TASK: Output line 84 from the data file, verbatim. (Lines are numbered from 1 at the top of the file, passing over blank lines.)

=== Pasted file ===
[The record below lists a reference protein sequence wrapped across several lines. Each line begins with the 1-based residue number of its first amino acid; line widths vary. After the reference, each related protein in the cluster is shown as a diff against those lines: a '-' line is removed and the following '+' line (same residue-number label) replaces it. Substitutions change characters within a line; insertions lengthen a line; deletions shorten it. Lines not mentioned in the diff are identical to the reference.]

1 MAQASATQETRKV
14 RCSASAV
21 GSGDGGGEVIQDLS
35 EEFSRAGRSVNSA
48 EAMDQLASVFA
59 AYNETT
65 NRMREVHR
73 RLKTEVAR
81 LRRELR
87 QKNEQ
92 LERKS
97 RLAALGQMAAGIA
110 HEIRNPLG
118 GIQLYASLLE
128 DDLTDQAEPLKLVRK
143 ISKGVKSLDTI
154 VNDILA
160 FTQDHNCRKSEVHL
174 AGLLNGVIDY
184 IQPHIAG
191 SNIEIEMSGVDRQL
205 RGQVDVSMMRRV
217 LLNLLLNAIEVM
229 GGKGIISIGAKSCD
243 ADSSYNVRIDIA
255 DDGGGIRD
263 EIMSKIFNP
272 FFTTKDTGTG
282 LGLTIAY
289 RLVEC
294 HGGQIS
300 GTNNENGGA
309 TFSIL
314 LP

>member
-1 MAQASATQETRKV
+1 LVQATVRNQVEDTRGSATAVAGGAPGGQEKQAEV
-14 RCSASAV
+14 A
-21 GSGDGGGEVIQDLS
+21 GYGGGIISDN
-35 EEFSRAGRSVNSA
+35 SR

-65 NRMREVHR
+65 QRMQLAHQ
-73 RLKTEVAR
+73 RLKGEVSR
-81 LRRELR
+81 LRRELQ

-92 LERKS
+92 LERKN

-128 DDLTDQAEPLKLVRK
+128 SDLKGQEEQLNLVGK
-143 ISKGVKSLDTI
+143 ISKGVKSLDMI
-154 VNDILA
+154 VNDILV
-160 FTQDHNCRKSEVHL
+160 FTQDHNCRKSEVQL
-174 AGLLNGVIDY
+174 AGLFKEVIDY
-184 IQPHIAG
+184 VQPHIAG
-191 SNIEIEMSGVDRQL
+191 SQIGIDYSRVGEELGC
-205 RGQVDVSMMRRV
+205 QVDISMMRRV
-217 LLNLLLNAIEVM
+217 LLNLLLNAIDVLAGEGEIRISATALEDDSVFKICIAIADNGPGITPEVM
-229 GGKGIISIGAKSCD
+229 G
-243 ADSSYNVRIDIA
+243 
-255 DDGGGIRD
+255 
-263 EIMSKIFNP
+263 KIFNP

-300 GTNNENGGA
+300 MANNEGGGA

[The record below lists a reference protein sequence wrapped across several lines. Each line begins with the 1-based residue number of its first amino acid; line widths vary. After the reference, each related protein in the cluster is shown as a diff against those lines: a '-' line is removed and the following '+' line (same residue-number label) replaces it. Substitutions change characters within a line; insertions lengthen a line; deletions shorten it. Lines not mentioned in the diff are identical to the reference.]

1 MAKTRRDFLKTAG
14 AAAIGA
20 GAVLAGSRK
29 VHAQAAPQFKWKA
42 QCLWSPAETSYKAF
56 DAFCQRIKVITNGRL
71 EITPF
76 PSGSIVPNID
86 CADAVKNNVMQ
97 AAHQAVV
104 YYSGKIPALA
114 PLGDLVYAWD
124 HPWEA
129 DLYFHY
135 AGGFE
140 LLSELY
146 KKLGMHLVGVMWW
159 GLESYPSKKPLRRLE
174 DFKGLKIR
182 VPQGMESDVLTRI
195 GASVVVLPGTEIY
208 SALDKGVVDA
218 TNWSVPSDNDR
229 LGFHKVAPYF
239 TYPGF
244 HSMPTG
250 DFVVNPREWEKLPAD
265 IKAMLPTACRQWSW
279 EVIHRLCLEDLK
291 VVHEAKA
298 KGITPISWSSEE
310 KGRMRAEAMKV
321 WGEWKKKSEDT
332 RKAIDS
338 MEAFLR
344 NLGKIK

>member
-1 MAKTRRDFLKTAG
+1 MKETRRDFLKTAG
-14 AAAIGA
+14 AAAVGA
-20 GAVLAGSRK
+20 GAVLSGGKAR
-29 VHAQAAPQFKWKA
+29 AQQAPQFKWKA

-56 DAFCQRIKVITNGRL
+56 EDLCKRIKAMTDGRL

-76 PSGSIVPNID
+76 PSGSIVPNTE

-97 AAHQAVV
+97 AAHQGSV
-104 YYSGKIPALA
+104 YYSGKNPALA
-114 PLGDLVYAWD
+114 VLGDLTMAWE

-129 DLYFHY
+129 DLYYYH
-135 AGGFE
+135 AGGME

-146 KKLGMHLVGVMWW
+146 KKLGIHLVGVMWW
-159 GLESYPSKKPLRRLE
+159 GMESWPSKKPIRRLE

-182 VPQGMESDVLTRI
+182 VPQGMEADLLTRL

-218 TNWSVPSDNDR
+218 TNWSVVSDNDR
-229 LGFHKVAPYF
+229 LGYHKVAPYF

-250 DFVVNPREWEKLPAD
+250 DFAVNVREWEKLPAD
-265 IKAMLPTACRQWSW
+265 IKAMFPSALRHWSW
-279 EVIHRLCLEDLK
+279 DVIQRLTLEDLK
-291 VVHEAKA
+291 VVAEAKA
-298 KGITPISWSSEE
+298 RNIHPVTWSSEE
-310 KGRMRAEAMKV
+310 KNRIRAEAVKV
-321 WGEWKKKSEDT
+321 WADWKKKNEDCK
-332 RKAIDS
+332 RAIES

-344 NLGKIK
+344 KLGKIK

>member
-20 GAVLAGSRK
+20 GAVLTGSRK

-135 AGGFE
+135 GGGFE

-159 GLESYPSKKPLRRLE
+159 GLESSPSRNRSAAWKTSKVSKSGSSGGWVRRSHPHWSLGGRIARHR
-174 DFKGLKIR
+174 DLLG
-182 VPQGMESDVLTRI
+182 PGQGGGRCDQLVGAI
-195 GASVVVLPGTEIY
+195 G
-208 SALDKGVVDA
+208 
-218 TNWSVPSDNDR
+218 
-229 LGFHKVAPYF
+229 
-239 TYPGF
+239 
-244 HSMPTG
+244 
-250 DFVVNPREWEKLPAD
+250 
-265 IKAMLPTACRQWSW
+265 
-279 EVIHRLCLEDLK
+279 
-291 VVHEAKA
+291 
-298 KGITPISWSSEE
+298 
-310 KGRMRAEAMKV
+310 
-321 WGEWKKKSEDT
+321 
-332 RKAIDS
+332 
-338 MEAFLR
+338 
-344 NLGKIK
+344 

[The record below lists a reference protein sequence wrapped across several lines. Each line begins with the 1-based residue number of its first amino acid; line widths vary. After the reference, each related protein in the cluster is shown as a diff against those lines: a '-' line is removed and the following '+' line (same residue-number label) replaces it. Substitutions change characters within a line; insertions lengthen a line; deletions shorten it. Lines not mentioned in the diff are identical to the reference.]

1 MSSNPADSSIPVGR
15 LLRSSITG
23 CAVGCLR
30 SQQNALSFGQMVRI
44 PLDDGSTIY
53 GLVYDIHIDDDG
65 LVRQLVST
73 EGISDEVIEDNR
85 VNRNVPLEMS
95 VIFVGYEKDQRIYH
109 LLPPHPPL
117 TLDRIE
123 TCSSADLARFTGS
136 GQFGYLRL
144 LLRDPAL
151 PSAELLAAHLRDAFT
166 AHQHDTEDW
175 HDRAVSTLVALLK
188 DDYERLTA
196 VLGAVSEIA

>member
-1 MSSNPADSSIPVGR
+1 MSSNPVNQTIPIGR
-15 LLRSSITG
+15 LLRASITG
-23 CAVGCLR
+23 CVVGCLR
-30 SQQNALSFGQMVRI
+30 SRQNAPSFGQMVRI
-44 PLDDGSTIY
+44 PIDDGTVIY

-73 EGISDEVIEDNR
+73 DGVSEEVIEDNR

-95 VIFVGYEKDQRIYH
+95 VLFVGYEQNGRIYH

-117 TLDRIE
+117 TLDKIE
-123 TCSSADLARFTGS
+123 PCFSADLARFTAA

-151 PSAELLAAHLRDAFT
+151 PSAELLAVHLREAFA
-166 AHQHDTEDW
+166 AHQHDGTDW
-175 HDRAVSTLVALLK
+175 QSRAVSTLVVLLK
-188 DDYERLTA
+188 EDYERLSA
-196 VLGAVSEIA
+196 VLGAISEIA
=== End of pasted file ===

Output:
20 GAVLAGSRK